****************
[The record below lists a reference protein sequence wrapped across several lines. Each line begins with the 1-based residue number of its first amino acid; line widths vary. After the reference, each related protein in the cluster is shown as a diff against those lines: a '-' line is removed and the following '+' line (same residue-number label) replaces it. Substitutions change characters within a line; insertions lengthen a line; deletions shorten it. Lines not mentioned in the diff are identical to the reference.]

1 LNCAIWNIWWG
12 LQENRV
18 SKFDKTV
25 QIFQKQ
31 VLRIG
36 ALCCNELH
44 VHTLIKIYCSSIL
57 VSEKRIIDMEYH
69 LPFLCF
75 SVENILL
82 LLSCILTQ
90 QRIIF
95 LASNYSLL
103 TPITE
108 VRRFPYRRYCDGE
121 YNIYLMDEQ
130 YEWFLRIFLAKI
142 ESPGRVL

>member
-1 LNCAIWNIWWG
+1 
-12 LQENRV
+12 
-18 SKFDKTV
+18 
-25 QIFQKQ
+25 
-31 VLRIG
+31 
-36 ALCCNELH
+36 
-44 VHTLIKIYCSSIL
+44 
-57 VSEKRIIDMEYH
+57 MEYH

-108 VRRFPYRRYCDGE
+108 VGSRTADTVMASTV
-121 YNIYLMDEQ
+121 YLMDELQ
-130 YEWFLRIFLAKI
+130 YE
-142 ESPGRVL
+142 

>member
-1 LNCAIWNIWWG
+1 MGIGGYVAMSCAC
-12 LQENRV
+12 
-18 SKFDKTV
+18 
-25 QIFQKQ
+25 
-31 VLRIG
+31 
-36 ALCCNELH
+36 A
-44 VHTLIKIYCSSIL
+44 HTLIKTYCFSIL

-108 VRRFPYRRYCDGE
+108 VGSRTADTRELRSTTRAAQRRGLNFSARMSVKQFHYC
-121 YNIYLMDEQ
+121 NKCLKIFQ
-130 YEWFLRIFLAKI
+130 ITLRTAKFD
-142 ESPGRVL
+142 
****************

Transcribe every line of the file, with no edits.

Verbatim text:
[The record below lists a reference protein sequence wrapped across several lines. Each line begins with the 1-based residue number of its first amino acid; line widths vary. After the reference, each related protein in the cluster is shown as a diff against those lines: a '-' line is removed and the following '+' line (same residue-number label) replaces it. Substitutions change characters within a line; insertions lengthen a line; deletions shorten it. Lines not mentioned in the diff are identical to the reference.]

1 LNCAIWNIWWG
12 LQENRV
18 SKFDKTV
25 QIFQKQ
31 VLRIG
36 ALCCNELH
44 VHTLIKIYCSSIL
57 VSEKRIIDMEYH
69 LPFLCF
75 SVENILL
82 LLSCILTQ
90 QRIIF
95 LASNYSLL
103 TPITE
108 VRRFPYRRYCDGE
121 YNIYLMDEQ
130 YEWFLRIFLAKI
142 ESPGRVL

>member
-1 LNCAIWNIWWG
+1 
-12 LQENRV
+12 
-18 SKFDKTV
+18 
-25 QIFQKQ
+25 
-31 VLRIG
+31 
-36 ALCCNELH
+36 
-44 VHTLIKIYCSSIL
+44 
-57 VSEKRIIDMEYH
+57 MEYH

-108 VRRFPYRRYCDGE
+108 VGSRTADTVMASTV
-121 YNIYLMDEQ
+121 YLMDELQ
-130 YEWFLRIFLAKI
+130 YE
-142 ESPGRVL
+142 

>member
-1 LNCAIWNIWWG
+1 MGIGGYVAMSCAC
-12 LQENRV
+12 
-18 SKFDKTV
+18 
-25 QIFQKQ
+25 
-31 VLRIG
+31 
-36 ALCCNELH
+36 A
-44 VHTLIKIYCSSIL
+44 HTLIKTYCFSIL

-108 VRRFPYRRYCDGE
+108 VGSRTADTRELRSTTRAAQRRGLNFSARMSVKQFHYC
-121 YNIYLMDEQ
+121 NKCLKIFQ
-130 YEWFLRIFLAKI
+130 ITLRTAKFD
-142 ESPGRVL
+142 